The ninth annual FOLEYTech Summit included panel discussions to address the issues and challenges facing technology companies today in Health Care, Big Data, and Next-Generation Manufacturing. The conference featured perspectives from the investor and company sides of the equation. At the Demand Side of Health Care IT session, Foley & Lardner Partner Alan Einhorn moderated a discussion with Daniel Moriarty, Chief Information Officer, Atrius Health; Ed Park, Executive Vice President and Chief Operating Officer, athenahealth, Inc.; Chan Russell, System Architect, Commonwealth Informatics, Inc.; and Kevin Tabb, M.D., President and Chief Executive Officer, Beth Israel Deaconess Medical Center. The discussion focused on the sea of changes that are occurring in the healthcare delivery system, and the panelists’ perceptions of real life needs, barriers, and opportunities for health care IT companies.
Panelists were in agreement that the landscape is moving towards systems of care that are looking to provide high quality care at the most appropriate place. Health IT will be a central component of health care organizations’ ability to shift business models towards systems of care. Leaders in the industry are focused on the ability for IT to integrate into current technology and be interoperable with other systems’ technology, so that quality care may be coordinated within and among systems. In Massachusetts, the state government is requiring a level of interconnectivity, but right now systems do not have the technology to always speak to each other. With care heading towards population health and providers taking on risk for patients, connectivity is going to be key to being successful. Panelists debated the value of having single platform versus open source platforms, but the final message was consistent: a time of change is here and providers are eager to see new products that meet new needs.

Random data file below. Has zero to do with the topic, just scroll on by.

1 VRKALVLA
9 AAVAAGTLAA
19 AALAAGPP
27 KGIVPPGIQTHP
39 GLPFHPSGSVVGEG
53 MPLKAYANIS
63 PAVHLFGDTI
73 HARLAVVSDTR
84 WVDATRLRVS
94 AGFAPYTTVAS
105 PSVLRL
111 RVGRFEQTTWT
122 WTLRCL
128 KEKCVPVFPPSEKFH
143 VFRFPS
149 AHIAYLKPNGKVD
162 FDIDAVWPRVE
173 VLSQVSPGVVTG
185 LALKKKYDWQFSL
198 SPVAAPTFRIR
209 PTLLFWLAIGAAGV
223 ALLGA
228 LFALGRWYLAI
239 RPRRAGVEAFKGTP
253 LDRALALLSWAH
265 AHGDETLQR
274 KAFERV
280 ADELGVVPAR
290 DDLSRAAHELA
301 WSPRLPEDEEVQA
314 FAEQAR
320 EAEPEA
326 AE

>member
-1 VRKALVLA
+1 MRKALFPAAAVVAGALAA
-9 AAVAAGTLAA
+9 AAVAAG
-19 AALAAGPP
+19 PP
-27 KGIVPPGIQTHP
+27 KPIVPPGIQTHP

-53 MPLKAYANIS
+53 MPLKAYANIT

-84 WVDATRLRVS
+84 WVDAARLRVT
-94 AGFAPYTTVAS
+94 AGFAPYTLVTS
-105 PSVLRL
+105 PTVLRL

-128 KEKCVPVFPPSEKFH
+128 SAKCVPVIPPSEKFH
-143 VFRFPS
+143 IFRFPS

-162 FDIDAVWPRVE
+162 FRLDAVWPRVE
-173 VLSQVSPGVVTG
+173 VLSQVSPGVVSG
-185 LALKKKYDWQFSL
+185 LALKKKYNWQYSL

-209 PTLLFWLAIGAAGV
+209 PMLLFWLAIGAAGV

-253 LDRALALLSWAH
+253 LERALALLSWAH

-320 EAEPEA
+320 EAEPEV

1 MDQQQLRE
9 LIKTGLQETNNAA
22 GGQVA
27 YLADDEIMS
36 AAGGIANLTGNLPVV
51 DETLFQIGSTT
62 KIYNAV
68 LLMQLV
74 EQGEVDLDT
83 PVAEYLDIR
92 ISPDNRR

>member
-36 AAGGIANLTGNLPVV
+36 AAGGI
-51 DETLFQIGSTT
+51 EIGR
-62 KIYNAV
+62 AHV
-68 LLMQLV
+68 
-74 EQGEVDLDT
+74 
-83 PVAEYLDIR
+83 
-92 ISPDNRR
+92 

This blog is made available by Foley & Lardner LLP (“Foley” or “the Firm”) for informational purposes only. It is not meant to convey the Firm’s legal position on behalf of any client, nor is it intended to convey specific legal advice. Any opinions expressed in this article do not necessarily reflect the views of Foley & Lardner LLP, its partners, or its clients. Accordingly, do not act upon this information without seeking counsel from a licensed attorney.
This blog is not intended to create, and receipt of it does not constitute, an attorney-client relationship. Communicating with Foley through this website by email, blog post, or otherwise, does not create an attorney-client relationship for any legal matter. Therefore, any communication or material you transmit to Foley through this blog, whether by email, blog post or any other manner, will not be treated as confidential or proprietary.
The information on this blog is published “AS IS” and is not guaranteed to be complete, accurate, and or up-to-date. Foley makes no representations or warranties of any kind, express or implied, as to the operation or content of the site. Foley expressly disclaims all other guarantees, warranties, conditions and representations of any kind, either express or implied, whether arising under any statute, law, commercial use or otherwise, including implied warranties of merchantability, fitness for a particular purpose, title and non-infringement. In no event shall Foley or any of its partners, officers, employees, agents or affiliates be liable, directly or indirectly, under any theory of law (contract, tort, negligence or otherwise), to you or anyone else, for any claims, losses or damages, direct, indirect special, incidental, punitive or consequential, resulting from or occasioned by the creation, use of or reliance on this site (including information and other content) or any third party websites or the information, resources or material accessed through any such websites.
In some jurisdictions, the contents of this blog may be considered Attorney Advertising. If applicable, please note that prior results do not guarantee a similar outcome. Photographs are for dramatization purposes only and may include models. Likenesses do not necessarily imply current client, partnership or employee status.